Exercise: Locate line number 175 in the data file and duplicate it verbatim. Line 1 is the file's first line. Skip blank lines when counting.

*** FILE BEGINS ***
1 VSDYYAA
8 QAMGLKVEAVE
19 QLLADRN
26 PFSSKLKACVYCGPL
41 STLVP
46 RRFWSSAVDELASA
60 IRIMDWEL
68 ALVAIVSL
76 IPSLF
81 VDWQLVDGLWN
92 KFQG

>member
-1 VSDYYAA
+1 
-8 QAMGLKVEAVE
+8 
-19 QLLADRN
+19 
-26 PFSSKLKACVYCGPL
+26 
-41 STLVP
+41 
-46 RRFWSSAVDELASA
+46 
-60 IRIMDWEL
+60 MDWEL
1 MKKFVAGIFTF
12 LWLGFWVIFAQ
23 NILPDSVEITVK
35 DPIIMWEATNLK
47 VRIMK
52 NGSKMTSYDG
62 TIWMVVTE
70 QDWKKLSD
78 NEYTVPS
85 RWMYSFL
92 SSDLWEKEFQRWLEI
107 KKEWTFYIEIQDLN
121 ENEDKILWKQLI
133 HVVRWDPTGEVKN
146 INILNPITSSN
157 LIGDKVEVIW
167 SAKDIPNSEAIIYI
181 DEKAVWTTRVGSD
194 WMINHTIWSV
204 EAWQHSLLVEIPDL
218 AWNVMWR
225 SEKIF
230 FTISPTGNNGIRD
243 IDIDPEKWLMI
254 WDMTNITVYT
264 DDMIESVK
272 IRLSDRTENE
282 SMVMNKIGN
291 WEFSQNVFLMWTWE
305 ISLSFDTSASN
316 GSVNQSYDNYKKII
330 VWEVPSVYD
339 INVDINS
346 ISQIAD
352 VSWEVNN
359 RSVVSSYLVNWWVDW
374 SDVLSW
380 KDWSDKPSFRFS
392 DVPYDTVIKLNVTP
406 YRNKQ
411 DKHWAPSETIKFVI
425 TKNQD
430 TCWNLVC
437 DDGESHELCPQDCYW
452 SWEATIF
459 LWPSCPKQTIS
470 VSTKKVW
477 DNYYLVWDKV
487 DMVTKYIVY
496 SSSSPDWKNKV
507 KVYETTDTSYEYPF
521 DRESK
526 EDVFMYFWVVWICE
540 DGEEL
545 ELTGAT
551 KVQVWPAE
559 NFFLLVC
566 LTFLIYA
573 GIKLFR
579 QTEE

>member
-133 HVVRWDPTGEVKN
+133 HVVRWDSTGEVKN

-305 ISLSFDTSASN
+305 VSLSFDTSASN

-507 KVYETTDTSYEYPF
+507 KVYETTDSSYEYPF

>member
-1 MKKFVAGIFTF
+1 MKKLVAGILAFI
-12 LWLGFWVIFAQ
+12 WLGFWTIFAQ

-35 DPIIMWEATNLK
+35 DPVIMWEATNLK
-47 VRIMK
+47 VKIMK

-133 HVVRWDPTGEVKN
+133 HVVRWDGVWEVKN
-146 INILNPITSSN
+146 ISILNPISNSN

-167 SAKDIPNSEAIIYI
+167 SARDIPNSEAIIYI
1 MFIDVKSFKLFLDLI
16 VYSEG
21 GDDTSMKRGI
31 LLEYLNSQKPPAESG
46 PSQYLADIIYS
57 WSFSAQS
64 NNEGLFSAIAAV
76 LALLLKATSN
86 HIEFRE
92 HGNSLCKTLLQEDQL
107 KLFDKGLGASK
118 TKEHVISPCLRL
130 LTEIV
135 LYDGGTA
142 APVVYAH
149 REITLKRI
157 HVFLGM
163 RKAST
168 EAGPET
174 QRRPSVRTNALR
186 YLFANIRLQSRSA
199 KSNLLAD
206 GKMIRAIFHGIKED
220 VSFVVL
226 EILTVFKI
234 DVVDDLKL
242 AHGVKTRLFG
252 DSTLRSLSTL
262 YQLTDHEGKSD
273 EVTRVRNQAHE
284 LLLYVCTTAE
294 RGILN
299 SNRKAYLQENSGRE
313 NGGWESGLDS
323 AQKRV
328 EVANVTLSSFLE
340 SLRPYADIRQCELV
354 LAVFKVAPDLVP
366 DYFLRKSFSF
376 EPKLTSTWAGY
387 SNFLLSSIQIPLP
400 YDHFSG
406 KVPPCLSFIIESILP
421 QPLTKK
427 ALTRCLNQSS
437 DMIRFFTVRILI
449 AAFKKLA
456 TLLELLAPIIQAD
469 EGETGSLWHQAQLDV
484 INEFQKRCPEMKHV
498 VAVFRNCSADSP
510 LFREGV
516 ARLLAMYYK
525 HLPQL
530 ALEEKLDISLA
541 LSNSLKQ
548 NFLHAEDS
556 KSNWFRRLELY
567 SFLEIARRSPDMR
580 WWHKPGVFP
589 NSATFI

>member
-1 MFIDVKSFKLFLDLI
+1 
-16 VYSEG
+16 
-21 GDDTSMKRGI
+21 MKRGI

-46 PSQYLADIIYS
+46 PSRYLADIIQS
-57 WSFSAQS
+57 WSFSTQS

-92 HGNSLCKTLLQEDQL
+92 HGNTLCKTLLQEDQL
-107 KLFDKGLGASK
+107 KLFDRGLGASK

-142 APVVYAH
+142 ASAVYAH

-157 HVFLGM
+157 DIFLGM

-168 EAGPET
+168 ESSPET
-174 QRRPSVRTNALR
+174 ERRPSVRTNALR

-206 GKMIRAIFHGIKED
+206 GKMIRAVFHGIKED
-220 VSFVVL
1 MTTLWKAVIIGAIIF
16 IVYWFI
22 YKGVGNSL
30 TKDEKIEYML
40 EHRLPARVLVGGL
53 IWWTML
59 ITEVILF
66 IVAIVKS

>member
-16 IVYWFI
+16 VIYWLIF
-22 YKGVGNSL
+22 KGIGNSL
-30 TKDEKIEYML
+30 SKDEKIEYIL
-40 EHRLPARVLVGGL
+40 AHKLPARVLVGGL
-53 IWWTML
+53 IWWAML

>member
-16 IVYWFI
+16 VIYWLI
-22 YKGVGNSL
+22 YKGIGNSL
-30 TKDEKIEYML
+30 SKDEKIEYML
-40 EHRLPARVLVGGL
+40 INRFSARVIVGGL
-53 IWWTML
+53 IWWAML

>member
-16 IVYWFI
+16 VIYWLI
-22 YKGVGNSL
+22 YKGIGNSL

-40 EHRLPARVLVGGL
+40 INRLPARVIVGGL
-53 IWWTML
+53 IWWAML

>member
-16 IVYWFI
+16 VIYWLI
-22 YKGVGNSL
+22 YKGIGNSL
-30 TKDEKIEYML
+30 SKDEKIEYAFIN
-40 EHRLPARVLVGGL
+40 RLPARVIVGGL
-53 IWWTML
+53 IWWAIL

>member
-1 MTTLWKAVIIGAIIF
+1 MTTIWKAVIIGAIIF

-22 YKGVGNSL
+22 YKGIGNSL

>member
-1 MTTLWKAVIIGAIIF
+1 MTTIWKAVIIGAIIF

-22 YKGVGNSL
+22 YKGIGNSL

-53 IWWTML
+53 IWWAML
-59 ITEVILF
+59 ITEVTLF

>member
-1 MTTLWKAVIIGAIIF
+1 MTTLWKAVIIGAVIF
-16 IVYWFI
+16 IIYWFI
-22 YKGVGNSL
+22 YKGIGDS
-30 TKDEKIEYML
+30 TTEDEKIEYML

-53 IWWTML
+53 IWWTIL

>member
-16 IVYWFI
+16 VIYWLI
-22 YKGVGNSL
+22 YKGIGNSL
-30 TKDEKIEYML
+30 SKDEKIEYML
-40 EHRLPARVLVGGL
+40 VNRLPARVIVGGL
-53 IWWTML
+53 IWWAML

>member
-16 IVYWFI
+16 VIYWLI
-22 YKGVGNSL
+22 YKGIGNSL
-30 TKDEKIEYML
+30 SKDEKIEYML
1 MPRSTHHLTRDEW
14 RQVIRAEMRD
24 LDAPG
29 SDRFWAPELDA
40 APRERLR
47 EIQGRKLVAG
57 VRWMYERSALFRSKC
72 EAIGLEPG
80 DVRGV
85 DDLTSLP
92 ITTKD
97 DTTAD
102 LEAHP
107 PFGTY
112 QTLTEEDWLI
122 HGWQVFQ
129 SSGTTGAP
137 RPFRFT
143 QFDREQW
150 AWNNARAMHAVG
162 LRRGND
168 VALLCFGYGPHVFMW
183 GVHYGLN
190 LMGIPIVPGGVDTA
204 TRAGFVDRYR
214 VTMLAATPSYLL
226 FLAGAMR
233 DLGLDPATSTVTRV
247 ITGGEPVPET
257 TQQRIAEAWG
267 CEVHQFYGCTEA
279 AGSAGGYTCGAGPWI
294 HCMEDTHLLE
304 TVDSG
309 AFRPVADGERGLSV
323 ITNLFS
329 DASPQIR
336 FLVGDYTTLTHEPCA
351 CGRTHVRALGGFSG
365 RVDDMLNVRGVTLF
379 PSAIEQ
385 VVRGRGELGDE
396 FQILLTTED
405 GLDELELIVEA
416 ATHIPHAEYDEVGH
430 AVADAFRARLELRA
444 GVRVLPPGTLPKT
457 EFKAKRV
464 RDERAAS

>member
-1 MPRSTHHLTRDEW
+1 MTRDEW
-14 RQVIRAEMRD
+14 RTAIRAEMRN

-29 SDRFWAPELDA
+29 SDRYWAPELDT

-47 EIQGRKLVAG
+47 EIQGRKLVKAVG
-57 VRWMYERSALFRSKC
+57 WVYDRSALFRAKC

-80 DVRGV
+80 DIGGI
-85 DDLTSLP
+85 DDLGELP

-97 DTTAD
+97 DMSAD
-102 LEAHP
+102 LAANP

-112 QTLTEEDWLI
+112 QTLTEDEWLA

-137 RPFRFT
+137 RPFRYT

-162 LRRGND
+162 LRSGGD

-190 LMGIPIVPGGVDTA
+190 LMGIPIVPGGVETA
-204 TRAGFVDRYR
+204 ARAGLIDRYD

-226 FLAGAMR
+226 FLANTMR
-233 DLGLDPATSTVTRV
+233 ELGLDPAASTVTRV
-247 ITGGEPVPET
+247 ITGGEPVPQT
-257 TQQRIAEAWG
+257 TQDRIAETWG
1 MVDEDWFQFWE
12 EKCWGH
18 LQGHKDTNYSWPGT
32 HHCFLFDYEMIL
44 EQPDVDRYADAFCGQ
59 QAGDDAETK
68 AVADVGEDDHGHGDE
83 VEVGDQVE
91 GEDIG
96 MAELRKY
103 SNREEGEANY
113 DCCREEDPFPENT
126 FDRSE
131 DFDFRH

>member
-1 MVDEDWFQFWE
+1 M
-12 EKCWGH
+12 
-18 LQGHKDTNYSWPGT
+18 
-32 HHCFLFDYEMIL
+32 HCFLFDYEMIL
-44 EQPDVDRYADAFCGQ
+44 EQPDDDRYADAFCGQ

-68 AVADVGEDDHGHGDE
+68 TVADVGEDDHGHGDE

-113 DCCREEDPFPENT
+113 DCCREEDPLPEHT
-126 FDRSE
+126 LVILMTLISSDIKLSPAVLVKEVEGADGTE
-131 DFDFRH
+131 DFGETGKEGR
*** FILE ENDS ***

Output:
-21 GDDTSMKRGI